Reposted from TN Edu-Independent. Posted: 17 Jan 2014
There were some more specifics released this past Tuesday night about the MNPS PreK plan for Nashville.
As I've referenced before, I think we need to do much better as a city in providing more robust early childhood development and learning for every child, but I'm not sure if "universal" PreK delivered by the school district is the way to go.
I want to preface all my comments by saying that I genuinely respect the internal MNPS leadership and staff working on the MNPS PreK project. They are driven for the right reasons and sharp, and I trust they will study effective models and ensure that the programming details of the MNPS PreK project will be based on evidence supported best practices. I worry that for some, this PreK project is a push is for political reasons. Whatever details of the model emerge, it needs to be based on best practices and meeting the need that exists in the city, creating the greatest chance of success for young students (decisions not made for political reasons).
I have some thoughts, some as constructive feedback, on thinking through the details of how expanding MNPS PreK would work, based on the plan presented to the Board:
I mapped the Head Start Centers, see the green icons (there are 3 partner Head Start sites, others are Head Start direct run). The red "P" marker are the proposed PreK center locations. This map does not include places like Fannie Battle, Martha O'Bryan, and McNeilly Center's own early childhood classrooms (all located in East or North Nashville). Nor does it include the Ashland City Head Start center, which is outside of Davidson County, but by distance is not that far from Bordeaux Elementary's location.
My point is that there is a lot of existing capacity in North and East Nashville for publicly provided ECE (early childhood education), and I worry that adding two more dedicated PreK centers will cause an oversupply of ECE in this part of the county (if there isn't already). The bulk of demand is likely coming from the southeast part of the county.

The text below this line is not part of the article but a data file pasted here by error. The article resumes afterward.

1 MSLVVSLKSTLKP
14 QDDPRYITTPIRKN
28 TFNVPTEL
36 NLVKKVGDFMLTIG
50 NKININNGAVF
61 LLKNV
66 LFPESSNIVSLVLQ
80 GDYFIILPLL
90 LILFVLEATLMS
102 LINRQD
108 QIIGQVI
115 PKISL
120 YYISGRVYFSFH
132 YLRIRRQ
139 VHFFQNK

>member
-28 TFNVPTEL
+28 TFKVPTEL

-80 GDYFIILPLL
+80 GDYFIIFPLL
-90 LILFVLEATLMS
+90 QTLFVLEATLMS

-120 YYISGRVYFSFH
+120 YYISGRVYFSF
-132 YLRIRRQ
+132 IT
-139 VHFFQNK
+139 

It would not be feasible to bus PreK 4 year old students from Antioch every day to the Bordeaux or Ross Centers, so being able to serve demand from these areas at the Bordeaux & Ross centers via transportation doesn't seem likely.
MNPS data shows that in total numbers, the Bordeaux/Cumberland elementary zone areas are not projected to enroll that many students in Kindergarten over the next 5 years. I think PreK elgible numbers would actually be less than the projected K numbers on this chart. If you sum these two zones, it's still well short of the planned capacity of the Bordeaux ECE center (while considering all the other spots at Head Start, private providers, and non profit providers like McNeilly, Fannie Battle, etc).
As plan details continue to be refined and finalized, I hope that the leaders of this plan continue to focus on implementing evidence based practices while being mindful of parent demand and where it exists in the county to ensure that any MNPS PreK offered consists of high quality education and development programming.